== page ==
Life is Good (1/19/11)–Salem
I had a moment today when we were riding the chicken bus home from Antigua where I realized that I like it here. A lot. I like that I can ride with the windows open in January and that the buses whip down the highway so fast that you have to hold on to the seat. I really like my cooperating teacher and I’m excited to start teaching some classes soon. I love the kids. It’s been three days and I love them. They’re great. Even though they pick their noses and have accidents and cry and poke each other and can’t pronounce my name. I don’t feel nervous anymore when I pass people on the street and I walked to the bus stop alone for the first time today. It’s been a good day.
The second day of school was even crazier than the first. We met our Prepa B students, who come to us during the second half of the day. They are the less English-proficient students, so they don’t understand as much of what we are saying and they get distracted easier. We use Spanish with them sometimes to explain things because if we explain in English, they just stare blankly at us. They’re good kids, but they just don’t speak English. Plus they were in Spanish for the whole first day, and probably hadn’t heard English very much in the two months they didn’t have school.
Today was much better. All of the kids are getting used to us speaking in English. Right now we are observing how kids write, trace, hold a pencil, and color, and also looking at what they know. My job is to walk around and help and also to correct them by having them change what they say in Spanish to English. During snack time they always need their packages opened, so they say, “Puede abrir?” and I make them say, “Open please?” before I will open it. The bathroom is also a big one, so we make them say, “Can I go to the bathroom please?” instead of “Puedo ir al baño?” which was the cause of an accident the first day. We’re lucky parents are told to bring a change of clothes. I’ve noticed that teachers and students are more affectionate with each other here. It’s not uncommon to hear a teacher calling a student “mi amor” (my love) and when we walk to recess or to another class I always have a student holding my hand.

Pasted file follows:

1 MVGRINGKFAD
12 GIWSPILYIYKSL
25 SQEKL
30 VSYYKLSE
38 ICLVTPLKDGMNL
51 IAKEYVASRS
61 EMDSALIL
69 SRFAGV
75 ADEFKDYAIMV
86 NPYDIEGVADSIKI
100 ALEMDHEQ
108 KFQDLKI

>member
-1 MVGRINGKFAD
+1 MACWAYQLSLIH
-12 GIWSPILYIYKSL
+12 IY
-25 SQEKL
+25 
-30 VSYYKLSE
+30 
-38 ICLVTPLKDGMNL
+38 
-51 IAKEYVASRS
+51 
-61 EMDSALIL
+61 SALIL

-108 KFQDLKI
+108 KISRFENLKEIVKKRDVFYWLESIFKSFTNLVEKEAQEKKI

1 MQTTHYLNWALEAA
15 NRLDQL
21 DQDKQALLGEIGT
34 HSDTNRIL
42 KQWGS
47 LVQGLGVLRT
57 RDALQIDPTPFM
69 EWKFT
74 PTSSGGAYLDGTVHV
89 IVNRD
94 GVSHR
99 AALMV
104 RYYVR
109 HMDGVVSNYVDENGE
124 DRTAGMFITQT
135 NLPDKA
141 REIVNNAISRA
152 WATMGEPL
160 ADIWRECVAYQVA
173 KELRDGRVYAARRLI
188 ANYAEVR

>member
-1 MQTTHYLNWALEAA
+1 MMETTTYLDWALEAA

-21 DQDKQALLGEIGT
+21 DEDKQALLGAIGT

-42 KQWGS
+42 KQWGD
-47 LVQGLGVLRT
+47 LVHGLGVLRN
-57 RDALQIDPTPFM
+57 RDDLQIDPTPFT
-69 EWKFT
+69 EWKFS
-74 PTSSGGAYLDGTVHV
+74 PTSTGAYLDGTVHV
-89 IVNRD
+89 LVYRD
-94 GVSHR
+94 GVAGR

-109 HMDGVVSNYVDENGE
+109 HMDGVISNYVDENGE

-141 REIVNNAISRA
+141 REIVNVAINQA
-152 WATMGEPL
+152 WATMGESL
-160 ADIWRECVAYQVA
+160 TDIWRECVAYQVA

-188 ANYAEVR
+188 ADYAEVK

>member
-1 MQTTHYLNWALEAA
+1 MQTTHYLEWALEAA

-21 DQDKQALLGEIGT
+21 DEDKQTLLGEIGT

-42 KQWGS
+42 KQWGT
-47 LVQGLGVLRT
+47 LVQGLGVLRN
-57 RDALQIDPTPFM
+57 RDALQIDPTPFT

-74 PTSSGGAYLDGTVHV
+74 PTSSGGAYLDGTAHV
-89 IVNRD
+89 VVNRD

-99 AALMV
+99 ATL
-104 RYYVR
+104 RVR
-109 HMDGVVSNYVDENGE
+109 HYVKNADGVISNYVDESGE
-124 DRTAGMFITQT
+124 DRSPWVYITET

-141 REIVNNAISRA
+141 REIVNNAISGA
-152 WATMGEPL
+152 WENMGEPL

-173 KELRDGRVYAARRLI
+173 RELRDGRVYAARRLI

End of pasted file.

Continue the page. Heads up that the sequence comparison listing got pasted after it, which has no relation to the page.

Tomorrow is a long day. We usually start at 8 and go until 2, which is very long for these kids (we had one crying because he wanted to go home today), but tomorrow we go until 3 because the older kids have an extra hour of class. We are supposed to do “extra curricular activities,” but I have no idea what that means. I think we are just supposed to do something fun and educational. I think naptime sounds like a plan.
I’ll leave you with some random thoughts:
1. I really wish I had brought my iPod… and some movies. The nearest movie theater is in Guatemala City and there are no movie rental places. You can buy pirated DVDs in the mercado, but I’ve been told most of the people go into the movie and record it on a camera and try to sell the video.
2. I wish I had gotten the kids’ music my parents have so I can use it in my classroom. (*PARENTS* Can you email me the songs from the Pizza CD and Joann’s other CD? And any other kids’ music you have. Or slow instrumentals? THANKS!)
3. I wish we had people to hang out with. As much as I like Loren, I miss our friends at home and having people to talk to in person. So if any of you feel like coming to visit, that’s ok with us!
4. We get internet in 2 days (cross your fingers)! Let’s make a Skype date!